Home | News | Scientific News | Researchers at CNIO and IDIBELL shed light on the role in lactation of a protein also crucial in breast cancer

Researchers at CNIO and IDIBELL shed light on the role in lactation of a protein also crucial in breast cancer


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Alveoli in the second pregnancy recovering milk production function after removal of the RANK protein. The green areas correspond to luminal cells without RANK. The blue ones are alveoli capable of milk production that have formed from basal cells differentiated into luminal cells.

• When the RANK protein was suppressed in luminal cells of the breast tissue in female mice, they did not produce milk in their first pregnancy.

• Normally, basal cells do not generate luminal cells in adulthood, but they did during the second pregnancy of these models, thereby enabling lactation.

• Eva González-Suárez, lead author of the study, discovered in 2010 that RANK played a key role in breast cancer.

Milk production in mammals is a crucial process for the organism, perfected along the course of evolution. It is regulated by sophisticated molecular mechanisms still under investigation. A new study published in Nature Communications comes a step further towards understanding them, as it delves into the role of a protein, called RANK, which is essential for the functionality of mammary glands, and is also key in breast cancer.

This milk production takes place in the mammary epithelial tissue, which consists of two main cell types: luminal and basal. Luminal cells line the first layer of the mammary ducts and are involved in the actual milk production; the basal cells surround the luminal cells and cause the contraction that make milk flow during lactation.

Notably, both luminal and basal cell lineages originate from basal cells, which differentiate into luminal ones in the embryo. However, they become specialized after birth: basal cells only generate basal ones, and luminal cells only generate luminal ones.

A protein involved in breast cancer

The new study, led by Eva González-Suárez, head of the Transformation and Metastase Group at the Spanish National Cancer Research Centre (CNIO), describes the behaviour and interaction of these two cell lineages during pregnancy and lactation, as well as the role therein of RANK protein.

This protein has been the focus of González-Suárez’s interest sine she discovered in 2010 that it plays a key role in breast cancer development. Her group currently receives funding from the European Research Council (ERC) to develop a new generation of drugs against breast cancer aimed at blocking RANK-mediated signaling.

The main contribution of the study now published, highlights González-Suárez, is “the creation of animal models with the RANK protein suppressed only in either luminal or basal cells. Thus, we have been able to discriminate its function in each of the cell types”, something unknown so far.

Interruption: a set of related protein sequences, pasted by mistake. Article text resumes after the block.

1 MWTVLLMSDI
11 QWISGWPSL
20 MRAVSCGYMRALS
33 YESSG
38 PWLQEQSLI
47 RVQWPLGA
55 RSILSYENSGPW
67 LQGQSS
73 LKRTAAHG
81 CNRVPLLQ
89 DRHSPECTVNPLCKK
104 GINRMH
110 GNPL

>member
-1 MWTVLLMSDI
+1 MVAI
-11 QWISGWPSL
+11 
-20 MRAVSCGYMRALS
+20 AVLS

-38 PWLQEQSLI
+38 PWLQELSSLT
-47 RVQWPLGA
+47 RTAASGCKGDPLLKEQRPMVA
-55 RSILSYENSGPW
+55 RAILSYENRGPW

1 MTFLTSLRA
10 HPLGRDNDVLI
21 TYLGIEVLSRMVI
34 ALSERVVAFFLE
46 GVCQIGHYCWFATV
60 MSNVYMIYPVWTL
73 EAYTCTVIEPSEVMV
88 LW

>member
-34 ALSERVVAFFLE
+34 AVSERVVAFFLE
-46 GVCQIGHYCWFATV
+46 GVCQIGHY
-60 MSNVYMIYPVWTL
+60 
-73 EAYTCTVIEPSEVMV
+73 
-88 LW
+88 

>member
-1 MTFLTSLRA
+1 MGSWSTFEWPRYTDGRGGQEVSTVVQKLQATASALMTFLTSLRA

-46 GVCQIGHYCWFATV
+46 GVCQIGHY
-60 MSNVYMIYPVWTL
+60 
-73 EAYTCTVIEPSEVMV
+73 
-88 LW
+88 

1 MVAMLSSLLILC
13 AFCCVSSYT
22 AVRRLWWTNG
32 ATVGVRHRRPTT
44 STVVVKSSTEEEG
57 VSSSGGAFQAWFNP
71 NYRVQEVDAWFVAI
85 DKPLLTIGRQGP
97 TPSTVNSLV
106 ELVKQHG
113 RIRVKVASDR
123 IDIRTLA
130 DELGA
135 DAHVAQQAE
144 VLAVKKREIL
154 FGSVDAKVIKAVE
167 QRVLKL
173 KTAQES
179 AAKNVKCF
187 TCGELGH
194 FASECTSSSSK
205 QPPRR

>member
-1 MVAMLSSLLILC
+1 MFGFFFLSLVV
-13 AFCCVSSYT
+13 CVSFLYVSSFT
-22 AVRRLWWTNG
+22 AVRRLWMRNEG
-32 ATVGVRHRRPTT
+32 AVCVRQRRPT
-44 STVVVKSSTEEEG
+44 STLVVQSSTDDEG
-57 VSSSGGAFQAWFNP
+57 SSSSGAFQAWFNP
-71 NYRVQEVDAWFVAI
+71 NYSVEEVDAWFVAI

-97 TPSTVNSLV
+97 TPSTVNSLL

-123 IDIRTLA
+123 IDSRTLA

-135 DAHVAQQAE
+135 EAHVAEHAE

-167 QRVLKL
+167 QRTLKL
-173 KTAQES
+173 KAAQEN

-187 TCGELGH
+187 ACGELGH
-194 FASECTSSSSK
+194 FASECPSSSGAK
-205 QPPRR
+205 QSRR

The study shows that the consequences of RANK suppression on mammary gland functionality are different depending on whether the mice experience their first or second pregnancy, or whether they have not yet been pregnant.

No milk on the first pregnancy, but on the second

When RANK is eliminated from luminal cells before any pregnancy has ocurred, these cells start an aberrant differentiation into another type of cells responsible of milk formation, called alveolar cells. The first lactation fails, though, as these aberrant alveolar cells are unable to produce milk.

In the second pregnancy, luminal cells turn out to be even more dysfunctional. This alerts basal cells, which gain back their capacity to differentiate into luminal alveolar cells, now competent to produce milk. Lactation, in this second pregnancy, becomes then successful. In other words, thanks to this “rescue action” of basal cells, which do in fact express RANK, a functional lactation takes place. “This bipotency capacity of basal cells can arise in a physiological context, in order to restore such an important process as lactation”, González-Suárez explains.

For the author responsible for the study, “it is very interesting that, in the absence of RANK, luminal cells differentiate into alveolar ones in an aberrant manner, even in female mice that have not yet entered pregnancy. And this difference between what happens during the first and the second pregnancy is also relevant”. Regarding the possibility that these processes may have a parallelism in human lactation, she considers it “probable, although further studies would be necessary to determine it”.

The main co-authors of the paper are the postdoctoral researcher Ana Sofía Rocha, from Biomedical Research Institute Bellvitge (IDIBELL), also co-leader of the study, and Alejandro Collado-Solé, a doctoral student at the Spanish National Cancer Research Centre (CNIO), both from Eva González-Suárez’s group.  

Reference article

Ana Sofia Rocha, Alejandro Collado-Solé, Osvaldo Graña-Castro, Jaime Redondo-Pedraza, Gonzalo Soria-Alcaide, Alex Cordero, Patricia G. Santamaría  y Eva González-Suárez.“Luminal Rank loss decreases cell fitness leading to basal cell bipotency in parous mammary glands”. Nature Communications 14, 6213 (2023).

DOI: https://doi.org/10.1038/s41467-023-41741-5



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